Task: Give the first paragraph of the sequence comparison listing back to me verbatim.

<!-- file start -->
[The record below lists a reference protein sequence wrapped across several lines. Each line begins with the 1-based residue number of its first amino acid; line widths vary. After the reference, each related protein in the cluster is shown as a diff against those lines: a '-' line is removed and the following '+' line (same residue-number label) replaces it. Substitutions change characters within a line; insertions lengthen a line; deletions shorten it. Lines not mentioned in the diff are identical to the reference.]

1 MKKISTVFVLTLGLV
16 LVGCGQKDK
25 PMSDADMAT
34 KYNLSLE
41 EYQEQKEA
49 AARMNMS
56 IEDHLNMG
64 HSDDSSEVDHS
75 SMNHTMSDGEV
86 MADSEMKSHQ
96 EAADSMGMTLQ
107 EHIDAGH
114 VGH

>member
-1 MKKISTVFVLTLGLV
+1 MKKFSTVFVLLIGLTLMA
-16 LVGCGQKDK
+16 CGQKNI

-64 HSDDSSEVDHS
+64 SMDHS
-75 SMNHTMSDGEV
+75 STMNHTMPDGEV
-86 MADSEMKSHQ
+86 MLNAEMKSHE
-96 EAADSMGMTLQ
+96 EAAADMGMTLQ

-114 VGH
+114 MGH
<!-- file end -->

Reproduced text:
[The record below lists a reference protein sequence wrapped across several lines. Each line begins with the 1-based residue number of its first amino acid; line widths vary. After the reference, each related protein in the cluster is shown as a diff against those lines: a '-' line is removed and the following '+' line (same residue-number label) replaces it. Substitutions change characters within a line; insertions lengthen a line; deletions shorten it. Lines not mentioned in the diff are identical to the reference.]